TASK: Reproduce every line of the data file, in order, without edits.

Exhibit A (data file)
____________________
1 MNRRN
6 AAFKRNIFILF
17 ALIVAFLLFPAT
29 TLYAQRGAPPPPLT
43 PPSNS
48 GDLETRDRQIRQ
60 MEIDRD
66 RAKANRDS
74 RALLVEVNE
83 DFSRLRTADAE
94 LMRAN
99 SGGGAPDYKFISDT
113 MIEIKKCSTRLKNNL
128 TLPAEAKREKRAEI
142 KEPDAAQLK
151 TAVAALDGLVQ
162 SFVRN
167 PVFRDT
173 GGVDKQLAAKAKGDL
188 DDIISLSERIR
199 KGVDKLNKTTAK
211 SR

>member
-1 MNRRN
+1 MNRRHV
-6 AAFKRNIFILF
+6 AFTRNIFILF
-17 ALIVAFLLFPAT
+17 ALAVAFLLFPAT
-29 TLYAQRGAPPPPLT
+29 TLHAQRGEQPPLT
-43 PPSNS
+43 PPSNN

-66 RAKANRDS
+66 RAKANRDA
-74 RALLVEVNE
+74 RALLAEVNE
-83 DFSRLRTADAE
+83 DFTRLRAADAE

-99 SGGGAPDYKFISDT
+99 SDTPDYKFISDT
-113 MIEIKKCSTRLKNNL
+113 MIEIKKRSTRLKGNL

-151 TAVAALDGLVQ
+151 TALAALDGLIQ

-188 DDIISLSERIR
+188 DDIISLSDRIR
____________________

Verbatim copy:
1 MNRRN
6 AAFKRNIFILF
17 ALIVAFLLFPAT
29 TLYAQRGAPPPPLT
43 PPSNS
48 GDLETRDRQIRQ
60 MEIDRD
66 RAKANRDS
74 RALLVEVNE
83 DFSRLRTADAE
94 LMRAN
99 SGGGAPDYKFISDT
113 MIEIKKCSTRLKNNL
128 TLPAEAKREKRAEI
142 KEPDAAQLK
151 TAVAALDGLVQ
162 SFVRN
167 PVFRDT
173 GGVDKQLAAKAKGDL
188 DDIISLSERIR
199 KGVDKLNKTTAK
211 SR

>member
-1 MNRRN
+1 MNRRHV
-6 AAFKRNIFILF
+6 AFTRNIFILF
-17 ALIVAFLLFPAT
+17 ALAVAFLLFPAT
-29 TLYAQRGAPPPPLT
+29 TLHAQRGEQPPLT
-43 PPSNS
+43 PPSNN

-66 RAKANRDS
+66 RAKANRDA
-74 RALLVEVNE
+74 RALLAEVNE
-83 DFSRLRTADAE
+83 DFTRLRAADAE

-99 SGGGAPDYKFISDT
+99 SDTPDYKFISDT
-113 MIEIKKCSTRLKNNL
+113 MIEIKKRSTRLKGNL

-151 TAVAALDGLVQ
+151 TALAALDGLIQ

-188 DDIISLSERIR
+188 DDIISLSDRIR